Willingness to reach. Capacity. Witnessing.
I’ve been thinking about friendship. Relationships. They take effort. Ideally not at the expense of oneself, but maybe sometimes outside of comfort. Imagine reaching one hand outside of one’s own awareness to receive or make a bid. A connection. A high five. Reaching out.
A stretch is more than a reach.
There are times a stretch happens, with our without our permission. When (*when*) I catch myself stretching, I have to pause and look into that space I’m extending into. What (or who) I’m extending toward.
What compelled me to go beyond a reach?
Does it feel good, or am I past my end range? Is it causing pain? Or anxiety? A little discomfort might be ok. Or it might be too much.
Is there a safety concern? An act of caring? Has it evolved into grasping? The desperation borne of our human insecurities and desires?
And there’s sitting. Arms gathered, unreaching; maybe a weary or rigid indifference. Protected. Sometimes this is where we find ourselves, too.
There are times we can’t reach or receive. Especially right now.
Stretching. Gathered. Reaching. Unreachable. Open. Closed. Rigid. Soft.
Reaching and receiving. Stretching and retracting. Paralleling. Humming in symbiosis. Connecting and disconnecting. Listening and responding. Setting and resetting boundaries, gates and windows. Drawing and reopening curtains. Clarifying.
What keeps us from reaching, connecting, embracing warmth? The lives we’ve lived. The people and experiences we’ve navigated. Judgment. Fear. Shame. Protection.
None of us want to linger in shame.
And nobody I know wants to feel like a burden. We’re obsessed with the idea that we are burdensome.
Accepting love is not burdening others.
If you feel this way, unworthy of love because of what you carry, then perhaps you cannot love yourself. If that was pulled away from you, it is very hard to trust and understand that someone else might be able to love you.
The idea that we are “a burden” is a miss, planted by the allure of rugged individualism.
It’s a trap, baited with the ideas of perfection, likability and “competence.”
It’s a lie. And every time we perpetuate it, telling someone (with words or actions) they are a burden or refusing to allow witness to our own vulnerabilities and struggles, we reaffirm that neither you, nor I deserve love.
It puts us competing for a shallow version of acceptance.
We craft archetypes: The easy going friend who isn’t too real. The friend who is real, but not so real we feel something akin to wildness when we’re with them.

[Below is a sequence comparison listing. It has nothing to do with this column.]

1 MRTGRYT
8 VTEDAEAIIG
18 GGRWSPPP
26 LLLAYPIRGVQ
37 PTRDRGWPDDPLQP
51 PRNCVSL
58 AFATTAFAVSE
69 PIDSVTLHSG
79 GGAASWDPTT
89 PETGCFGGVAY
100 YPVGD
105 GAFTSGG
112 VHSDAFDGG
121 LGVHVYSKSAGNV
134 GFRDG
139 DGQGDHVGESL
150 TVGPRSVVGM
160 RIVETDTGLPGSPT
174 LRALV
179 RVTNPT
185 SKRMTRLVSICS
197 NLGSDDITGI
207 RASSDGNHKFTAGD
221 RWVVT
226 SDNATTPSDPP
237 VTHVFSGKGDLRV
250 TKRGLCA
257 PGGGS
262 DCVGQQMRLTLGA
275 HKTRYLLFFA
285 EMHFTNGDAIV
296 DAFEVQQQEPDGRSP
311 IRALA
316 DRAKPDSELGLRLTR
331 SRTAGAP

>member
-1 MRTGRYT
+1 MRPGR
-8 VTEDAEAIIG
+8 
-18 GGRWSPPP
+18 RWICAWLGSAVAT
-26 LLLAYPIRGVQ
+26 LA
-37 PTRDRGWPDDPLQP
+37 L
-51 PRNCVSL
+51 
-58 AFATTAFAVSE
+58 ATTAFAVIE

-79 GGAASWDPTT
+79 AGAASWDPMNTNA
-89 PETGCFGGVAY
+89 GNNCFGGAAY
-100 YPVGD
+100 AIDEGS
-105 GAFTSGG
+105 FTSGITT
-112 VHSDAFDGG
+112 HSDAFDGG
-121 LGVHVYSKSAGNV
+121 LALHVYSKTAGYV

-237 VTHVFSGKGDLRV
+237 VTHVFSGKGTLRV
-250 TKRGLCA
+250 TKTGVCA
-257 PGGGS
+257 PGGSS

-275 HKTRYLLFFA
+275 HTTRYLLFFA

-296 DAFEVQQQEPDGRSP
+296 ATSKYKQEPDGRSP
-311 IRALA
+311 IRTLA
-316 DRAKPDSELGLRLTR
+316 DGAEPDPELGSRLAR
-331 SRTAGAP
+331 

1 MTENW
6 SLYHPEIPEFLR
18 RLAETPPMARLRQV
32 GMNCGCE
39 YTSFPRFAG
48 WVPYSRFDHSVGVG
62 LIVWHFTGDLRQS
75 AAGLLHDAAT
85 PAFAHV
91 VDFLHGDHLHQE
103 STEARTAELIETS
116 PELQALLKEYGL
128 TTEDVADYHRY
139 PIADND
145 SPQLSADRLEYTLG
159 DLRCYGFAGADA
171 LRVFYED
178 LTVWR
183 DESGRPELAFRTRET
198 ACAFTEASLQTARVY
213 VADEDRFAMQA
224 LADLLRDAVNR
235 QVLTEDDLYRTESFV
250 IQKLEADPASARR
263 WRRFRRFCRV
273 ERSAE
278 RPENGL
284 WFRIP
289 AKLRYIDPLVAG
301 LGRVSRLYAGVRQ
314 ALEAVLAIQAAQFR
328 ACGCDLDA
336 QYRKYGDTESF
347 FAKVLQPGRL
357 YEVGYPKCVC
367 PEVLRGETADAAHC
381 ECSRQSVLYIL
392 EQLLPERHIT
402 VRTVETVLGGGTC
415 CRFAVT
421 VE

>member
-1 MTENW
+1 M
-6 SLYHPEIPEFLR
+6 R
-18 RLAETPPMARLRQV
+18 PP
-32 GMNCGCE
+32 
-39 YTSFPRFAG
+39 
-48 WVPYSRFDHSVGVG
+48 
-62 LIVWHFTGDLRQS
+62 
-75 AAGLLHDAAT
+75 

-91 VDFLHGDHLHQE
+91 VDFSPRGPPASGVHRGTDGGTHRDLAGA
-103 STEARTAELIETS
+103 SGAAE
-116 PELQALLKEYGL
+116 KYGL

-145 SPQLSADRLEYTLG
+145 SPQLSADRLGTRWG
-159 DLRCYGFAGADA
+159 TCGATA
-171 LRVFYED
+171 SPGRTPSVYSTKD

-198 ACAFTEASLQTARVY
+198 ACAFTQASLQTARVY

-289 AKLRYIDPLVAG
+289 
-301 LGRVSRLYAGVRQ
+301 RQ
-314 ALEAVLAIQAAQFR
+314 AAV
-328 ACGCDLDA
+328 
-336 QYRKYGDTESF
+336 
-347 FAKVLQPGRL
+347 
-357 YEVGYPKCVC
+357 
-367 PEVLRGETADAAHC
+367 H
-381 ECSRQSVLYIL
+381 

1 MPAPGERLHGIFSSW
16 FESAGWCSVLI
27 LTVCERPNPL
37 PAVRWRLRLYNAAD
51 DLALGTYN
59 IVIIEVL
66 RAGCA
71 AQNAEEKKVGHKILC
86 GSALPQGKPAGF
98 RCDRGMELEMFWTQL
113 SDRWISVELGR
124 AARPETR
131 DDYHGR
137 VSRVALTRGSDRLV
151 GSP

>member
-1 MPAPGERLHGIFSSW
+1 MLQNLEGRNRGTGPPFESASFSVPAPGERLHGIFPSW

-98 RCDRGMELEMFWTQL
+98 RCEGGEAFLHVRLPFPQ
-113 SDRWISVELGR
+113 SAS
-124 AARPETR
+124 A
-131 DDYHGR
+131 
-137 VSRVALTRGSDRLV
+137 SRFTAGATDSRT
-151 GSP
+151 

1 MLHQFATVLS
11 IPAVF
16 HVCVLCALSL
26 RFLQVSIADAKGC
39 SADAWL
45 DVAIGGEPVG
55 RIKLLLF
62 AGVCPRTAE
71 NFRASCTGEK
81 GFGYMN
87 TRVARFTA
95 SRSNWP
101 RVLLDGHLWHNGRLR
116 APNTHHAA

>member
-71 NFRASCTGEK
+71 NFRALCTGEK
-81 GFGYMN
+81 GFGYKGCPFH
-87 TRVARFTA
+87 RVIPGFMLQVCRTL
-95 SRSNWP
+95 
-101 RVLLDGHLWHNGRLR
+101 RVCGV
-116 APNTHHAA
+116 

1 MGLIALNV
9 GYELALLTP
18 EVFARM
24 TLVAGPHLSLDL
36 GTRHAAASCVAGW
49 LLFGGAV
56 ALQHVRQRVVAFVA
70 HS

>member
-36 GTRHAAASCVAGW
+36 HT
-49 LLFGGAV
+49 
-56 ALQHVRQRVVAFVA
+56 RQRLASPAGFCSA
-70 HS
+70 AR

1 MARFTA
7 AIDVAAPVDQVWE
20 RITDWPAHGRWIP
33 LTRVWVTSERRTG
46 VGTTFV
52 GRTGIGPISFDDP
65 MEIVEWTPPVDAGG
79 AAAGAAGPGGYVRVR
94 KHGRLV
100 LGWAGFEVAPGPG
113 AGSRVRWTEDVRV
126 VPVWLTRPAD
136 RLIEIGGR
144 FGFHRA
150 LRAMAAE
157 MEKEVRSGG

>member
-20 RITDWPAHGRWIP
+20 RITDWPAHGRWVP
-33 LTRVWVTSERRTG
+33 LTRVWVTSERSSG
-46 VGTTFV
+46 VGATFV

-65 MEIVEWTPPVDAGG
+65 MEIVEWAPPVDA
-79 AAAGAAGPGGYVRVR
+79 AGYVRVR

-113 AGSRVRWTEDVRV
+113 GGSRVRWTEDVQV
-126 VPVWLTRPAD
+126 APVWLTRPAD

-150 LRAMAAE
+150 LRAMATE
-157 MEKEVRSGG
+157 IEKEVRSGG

And it’s a vicious cycle.
If you find yourself reaching. If you find yourself retracting. If you find yourself stretching. If you feel your whole heart grasping. Pay attention and clarify. We are not needy. We are stretching and grasping. For something. For what? Name it.
What do I need? What do I want? What am I avoiding? What am I missing? What am I trying to accomplish here? It’s sitting there waiting for you to pick it up.
And it’s ok. Sometimes we have to retract. Sometimes it’s too hot. Our own confusion and fears. Overwhelm. And sometimes it’s not safe. Violence. Manipulation.
And it’s scary. Not every bid is received. Rejection is so hard.
Sometimes, maybe, it’s about survival. We perceive from our biases. The old, the weakened or injured, the ill. The mentally ill. The people who’ve been hurt. Disabled people. The imperfect.
We nurture them or we leave them behind. We care or we do not. We can or we can not. (You’ve heard the saying, I can’t even!) Sometimes we care so much and we can not and that’s the whole entire story.
This hurts. Because I love people in every category I named. They are not “a burden.” They are my family, my friends and my loved ones. And me.
People retract. It’s about survival and bypassing a certain wholeheartedness that wears heavy. Sometimes we just walk away because it is all too confusing.
The anxiety that comes from the idea we are burdensome, and the way it makes us reactive with and toward one another, is one of our greatest societal errors.
If someone finds you burdensome, they are at capacity or the junction of intolerance. Stretched too far, too thin. Well conditioned to leave heaviness behind for fear of taking it onboard. We untangle at our own pace. It can be very painful to witness another’s suffering.
And we do not always recognize pain. We assign the words our judgement and conditioning pin onto people and sometimes we grasp that as the truth. We all have different levels of and practice with empathy and different levels of tolerance.
We can grow our understanding. We can hone our language. We can look more directly at what we want and ask for it clearly. It may not be comfortable. And we won’t always get it.
We can grow our capacity to accept.
As we glance off of one another in this life, no one is a burden. Please access support to unburden yourself of this idea if you are carrying it. It’s important.